Required Setup

The Default ping will create one new outgoing route named PING. It also creates a server route on the default port (aka. port of the first transport of the node) of the node, again, named PING. All of the messages will be sent and received through these routes and your CALL route is safe.

Default ping can be disabled by setting selfConf.defaultBootstrap: false. If you do so, you’ll see that these routes will not be created.

Exploring and Checking.

Given that node X knows (somehow) about the existence of nodes Y and Z, it will perform the following to keep track of them.

It will iteratively send a message through PING to each of them. Given that X has just sent a message to Y, in response it expects the following to be received:

  • The list of services that the Y is exposing via .register().
  • The list of nodes that Y is aware of them, which is expected to be [X, Y, Z] in a normal day.
  • the list of routes and servers of Y.

in the second item of the list, if an ip:port is mentioned by Y that X is not aware of, X will add it to an internal variable named joinCandidates and ping it in the iteration. If it responds successfully, it will be permanently added as a new node. Note that all join and leaves should be informed to ServiceRepository by calling ServiceRepository.joinNode() and ServiceRepository.kickNode(). Note that these methods will update CONFIG.systemCong.nodes[], which should be used at the start of each iteration of Exploring and Checking to find the address of all nodes.

The values in the first and third item of the list will be stored in ServiceRepository.foreignNodes{} and ServiceRepository.foreignRoutes{} respectively. The format of foreignRoutes is pretty simple, but foreignNodes isn’t. This data structure will be discussed in Send Strategies.

What happens if X pings Y and the message fails? X will tolerate this up to a number of failures. The default value is 10. This means that if a node fails to respond for 10 consecutive pings, it will be kicked. Will this message be broadcasted? No. Each node will find out about this independently by doing its own ping iteration.

Identification and Join

default ping will treat all nodes mentioned in systemConf.nodes[] as known nodes and passes them directly to the Exploring and Checking phase.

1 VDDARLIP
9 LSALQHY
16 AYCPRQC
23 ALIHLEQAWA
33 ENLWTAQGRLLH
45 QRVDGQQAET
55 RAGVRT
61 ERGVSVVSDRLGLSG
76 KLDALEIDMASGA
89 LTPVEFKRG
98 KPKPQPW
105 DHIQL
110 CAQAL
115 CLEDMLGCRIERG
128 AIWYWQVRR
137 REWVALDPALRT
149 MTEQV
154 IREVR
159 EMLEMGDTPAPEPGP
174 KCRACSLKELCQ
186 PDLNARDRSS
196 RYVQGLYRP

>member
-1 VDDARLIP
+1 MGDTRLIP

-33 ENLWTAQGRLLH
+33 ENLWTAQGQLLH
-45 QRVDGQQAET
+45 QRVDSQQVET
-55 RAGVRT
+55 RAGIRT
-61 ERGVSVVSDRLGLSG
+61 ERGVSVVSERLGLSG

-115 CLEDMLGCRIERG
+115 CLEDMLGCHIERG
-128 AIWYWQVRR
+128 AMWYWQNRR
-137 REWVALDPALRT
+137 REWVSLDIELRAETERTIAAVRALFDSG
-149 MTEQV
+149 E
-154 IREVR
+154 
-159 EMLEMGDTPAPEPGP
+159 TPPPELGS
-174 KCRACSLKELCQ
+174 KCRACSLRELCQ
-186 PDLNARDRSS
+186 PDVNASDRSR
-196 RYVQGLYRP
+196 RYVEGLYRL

Joins can happen in two forms:

  • A new node directly pings an internal node to join
  • An known node mentions a new node’s ip and port in response of a ping message, which was explained in the last section.

Let’s further discuss the former one.

Recalling from the last section, assume that X, Y and Z are three nodes that know each other. P is a new node attempting to join. First, let’s see what P would do.

As you might have already seen, we can pass selfConf.seed[] to the constructor of xyz. In getting started section we assumed that this key will magically be the gateway for us to join a system. Now let’s see how.

Fun fact is that xyz-core itself does nothing with selfConf.seed[]. It is there merely for an arbitrary ping mechanism to use it. The default ping will sequencally send a normal Ping message to nodes in selfConf.seed[] until one of them responds. Since this is a normal message through PING route, recalling from the last section, the callee will respond with lots of information, including list of all nodes in the system. Hence P can ping all of them starting from the next iteration and will eventually (soon is also a good alternative for eventually) learn the entire system

Assuming that P joins the system through Pinging X, let’s see the same story from X’s point of view.

X will receive a normal ping message from P. Things will soon become a bit far from normal since X will understand that P is not it its systemConf.nodes[] list. In other words, P is a new node attempting to join. This event will always cause a warn log:

warn :: new node is pinging me. adding to joinCandidate list. address : X.X.X.X:P

X will add P to the joinCandidates list and will ping P in the next iteration. If P responds successfully, it will be permanently added. Will X broadcast a message to other nodes to inform them that P has joined? No. Because Default Ping has a no-auth policy be default and when X passed a list of all nodes to P, it has actually done the same as broadcasting. Why? because P will ping Y and Z (who yet do not know P exists). Y and Z will place P in joinCandidates list for an iteration and both of them will add it permanently afterwards. Once P is added, P will be chosen for ping messages and Y and Z can explore P too.